Objective: Individual placement and support (IPS), an evidence-based supported employment practice, is a core service in community mental health in the United States. Several factors promote the growth of IPS, including a network of 24 states participating in a learning community devoted to expanding IPS services. This study examined growth of IPS in the United States from 2016 to 2019, comparing growth rates for states within and outside the learning community.
Methods: This national survey included telephone interviews with 70 representatives from state mental health and vocational rehabilitation agencies in 50 states and the District of Columbia, replicating methods of a 2016 survey. The primary outcomes were the number of IPS programs and clients served. The survey inquired about four indicators of state-level support for IPS implementation and sustainment: collaboration between state agencies, independent fidelity reviews, technical assistance and training, and funding.
Results: In 2019, 41 (80%) of 50 states and the District of Columbia had IPS services, with 857 IPS programs serving an estimated 43,209 clients. Between 2016 and 2019, the number of programs increased from 272 to 486 in 22 learning-community states and two learning-community counties, and from 251 to 371 in 18 states outside the learning community. State-level support for IPS was significantly greater in learning-community states, compared with non-learning-community states.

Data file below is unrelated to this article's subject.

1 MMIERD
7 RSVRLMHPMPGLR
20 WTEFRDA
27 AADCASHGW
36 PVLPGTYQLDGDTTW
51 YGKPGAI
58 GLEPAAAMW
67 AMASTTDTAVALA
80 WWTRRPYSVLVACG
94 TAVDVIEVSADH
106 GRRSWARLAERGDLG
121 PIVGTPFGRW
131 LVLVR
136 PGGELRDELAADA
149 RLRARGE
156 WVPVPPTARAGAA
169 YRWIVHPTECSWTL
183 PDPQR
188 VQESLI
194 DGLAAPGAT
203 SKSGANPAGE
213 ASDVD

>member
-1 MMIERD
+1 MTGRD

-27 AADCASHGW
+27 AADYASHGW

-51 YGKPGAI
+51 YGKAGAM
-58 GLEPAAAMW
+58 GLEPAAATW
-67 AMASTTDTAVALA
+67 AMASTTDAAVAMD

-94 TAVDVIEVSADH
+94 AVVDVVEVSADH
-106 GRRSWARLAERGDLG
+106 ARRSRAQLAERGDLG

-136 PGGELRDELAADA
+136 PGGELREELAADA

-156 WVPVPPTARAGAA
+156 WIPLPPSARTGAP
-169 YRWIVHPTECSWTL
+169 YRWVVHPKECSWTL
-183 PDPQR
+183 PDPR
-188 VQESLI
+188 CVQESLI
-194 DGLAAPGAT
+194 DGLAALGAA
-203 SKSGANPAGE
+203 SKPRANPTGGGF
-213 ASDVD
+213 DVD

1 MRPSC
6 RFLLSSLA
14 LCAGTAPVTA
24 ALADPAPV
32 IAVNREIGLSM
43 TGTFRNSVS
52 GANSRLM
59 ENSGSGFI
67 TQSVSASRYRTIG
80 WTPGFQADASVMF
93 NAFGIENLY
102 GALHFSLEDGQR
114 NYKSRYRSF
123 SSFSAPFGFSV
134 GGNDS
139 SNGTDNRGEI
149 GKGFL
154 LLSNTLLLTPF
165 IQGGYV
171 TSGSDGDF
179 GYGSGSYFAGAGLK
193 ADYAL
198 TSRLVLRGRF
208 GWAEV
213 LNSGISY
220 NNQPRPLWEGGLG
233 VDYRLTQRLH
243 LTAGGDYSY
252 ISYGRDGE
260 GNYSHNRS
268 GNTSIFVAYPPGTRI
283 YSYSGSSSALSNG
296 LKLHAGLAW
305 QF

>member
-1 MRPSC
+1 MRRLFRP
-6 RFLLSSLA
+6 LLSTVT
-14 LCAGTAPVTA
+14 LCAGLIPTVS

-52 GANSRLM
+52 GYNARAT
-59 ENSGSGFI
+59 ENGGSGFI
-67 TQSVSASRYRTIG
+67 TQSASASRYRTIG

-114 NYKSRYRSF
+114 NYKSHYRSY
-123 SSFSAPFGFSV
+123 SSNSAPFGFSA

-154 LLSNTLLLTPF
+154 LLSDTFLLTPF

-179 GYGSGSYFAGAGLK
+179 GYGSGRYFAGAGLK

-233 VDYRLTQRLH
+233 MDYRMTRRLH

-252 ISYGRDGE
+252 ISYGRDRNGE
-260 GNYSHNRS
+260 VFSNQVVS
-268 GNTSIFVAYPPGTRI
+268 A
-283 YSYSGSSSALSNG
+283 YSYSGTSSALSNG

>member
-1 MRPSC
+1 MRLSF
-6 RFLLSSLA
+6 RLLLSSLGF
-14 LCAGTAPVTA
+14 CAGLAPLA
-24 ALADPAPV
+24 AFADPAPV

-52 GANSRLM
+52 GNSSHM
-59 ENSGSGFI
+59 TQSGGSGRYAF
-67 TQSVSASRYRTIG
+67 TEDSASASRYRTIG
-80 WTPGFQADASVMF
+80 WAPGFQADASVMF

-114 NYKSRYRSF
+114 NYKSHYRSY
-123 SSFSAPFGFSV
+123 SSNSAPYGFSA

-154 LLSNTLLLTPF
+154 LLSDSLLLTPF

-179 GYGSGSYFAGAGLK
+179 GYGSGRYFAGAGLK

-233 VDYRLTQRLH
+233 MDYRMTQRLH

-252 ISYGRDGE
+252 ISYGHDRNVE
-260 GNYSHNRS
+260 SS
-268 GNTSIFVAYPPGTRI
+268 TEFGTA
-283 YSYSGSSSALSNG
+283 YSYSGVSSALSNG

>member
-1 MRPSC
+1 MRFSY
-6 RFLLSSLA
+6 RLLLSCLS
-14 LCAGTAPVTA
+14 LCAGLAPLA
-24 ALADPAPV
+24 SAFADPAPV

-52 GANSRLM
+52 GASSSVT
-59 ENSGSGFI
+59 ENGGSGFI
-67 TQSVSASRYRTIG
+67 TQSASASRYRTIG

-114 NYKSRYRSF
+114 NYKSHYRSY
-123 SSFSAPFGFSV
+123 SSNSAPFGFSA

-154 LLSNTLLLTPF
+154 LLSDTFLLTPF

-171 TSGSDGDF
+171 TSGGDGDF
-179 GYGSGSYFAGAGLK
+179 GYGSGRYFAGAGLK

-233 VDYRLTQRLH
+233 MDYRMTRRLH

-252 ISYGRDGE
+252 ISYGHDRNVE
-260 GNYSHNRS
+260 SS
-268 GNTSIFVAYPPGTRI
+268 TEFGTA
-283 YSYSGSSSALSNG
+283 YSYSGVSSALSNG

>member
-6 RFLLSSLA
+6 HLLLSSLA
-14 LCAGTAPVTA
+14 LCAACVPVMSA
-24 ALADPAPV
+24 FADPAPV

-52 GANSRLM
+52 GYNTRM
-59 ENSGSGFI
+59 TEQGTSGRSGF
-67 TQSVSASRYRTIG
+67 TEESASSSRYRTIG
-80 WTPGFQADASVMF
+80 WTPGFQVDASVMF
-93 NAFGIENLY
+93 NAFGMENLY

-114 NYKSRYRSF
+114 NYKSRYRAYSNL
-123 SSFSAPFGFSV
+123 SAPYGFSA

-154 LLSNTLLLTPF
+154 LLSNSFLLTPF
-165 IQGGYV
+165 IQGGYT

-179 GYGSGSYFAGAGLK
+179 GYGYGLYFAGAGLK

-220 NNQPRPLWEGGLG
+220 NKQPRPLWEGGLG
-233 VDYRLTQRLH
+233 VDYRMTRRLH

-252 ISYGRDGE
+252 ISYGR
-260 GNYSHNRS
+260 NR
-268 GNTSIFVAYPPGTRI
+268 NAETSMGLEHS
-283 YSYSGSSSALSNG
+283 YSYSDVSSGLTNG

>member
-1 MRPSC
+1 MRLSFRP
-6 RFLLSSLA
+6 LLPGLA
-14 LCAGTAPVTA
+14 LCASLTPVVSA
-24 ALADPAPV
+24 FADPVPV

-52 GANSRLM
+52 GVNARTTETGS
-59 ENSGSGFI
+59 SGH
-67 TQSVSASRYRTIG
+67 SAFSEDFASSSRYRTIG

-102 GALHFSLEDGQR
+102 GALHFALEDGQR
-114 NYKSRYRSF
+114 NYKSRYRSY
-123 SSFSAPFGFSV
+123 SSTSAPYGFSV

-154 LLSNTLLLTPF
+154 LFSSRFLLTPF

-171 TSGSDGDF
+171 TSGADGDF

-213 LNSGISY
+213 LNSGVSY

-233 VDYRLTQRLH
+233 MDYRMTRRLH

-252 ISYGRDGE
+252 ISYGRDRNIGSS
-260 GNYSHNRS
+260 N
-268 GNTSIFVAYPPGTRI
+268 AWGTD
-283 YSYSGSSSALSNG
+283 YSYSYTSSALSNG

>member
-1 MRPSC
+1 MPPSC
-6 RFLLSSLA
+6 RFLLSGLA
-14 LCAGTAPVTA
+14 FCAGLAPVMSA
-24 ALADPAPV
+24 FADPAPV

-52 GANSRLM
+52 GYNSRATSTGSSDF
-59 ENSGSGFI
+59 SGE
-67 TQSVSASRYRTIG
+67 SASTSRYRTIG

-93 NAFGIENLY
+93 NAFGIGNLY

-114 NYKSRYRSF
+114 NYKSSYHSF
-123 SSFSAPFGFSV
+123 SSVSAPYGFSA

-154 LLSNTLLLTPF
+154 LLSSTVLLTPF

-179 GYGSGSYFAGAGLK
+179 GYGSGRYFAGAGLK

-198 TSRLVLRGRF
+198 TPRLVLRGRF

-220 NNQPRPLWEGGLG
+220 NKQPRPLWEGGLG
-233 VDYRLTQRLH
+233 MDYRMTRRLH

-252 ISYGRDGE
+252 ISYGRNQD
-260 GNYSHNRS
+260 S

Conclusions: IPS services expanded substantially in the United States between 2016 and 2019. Learning-community states had more rapid growth and provided greater implementation support, facilitating implementation, expansion, and sustainment of high-fidelity IPS. Nevertheless, access to IPS remains limited.
Keywords: Community mental health services; Individual Placement and Support; Supported employment; Surveys; Unemployment; Vocational rehabilitation.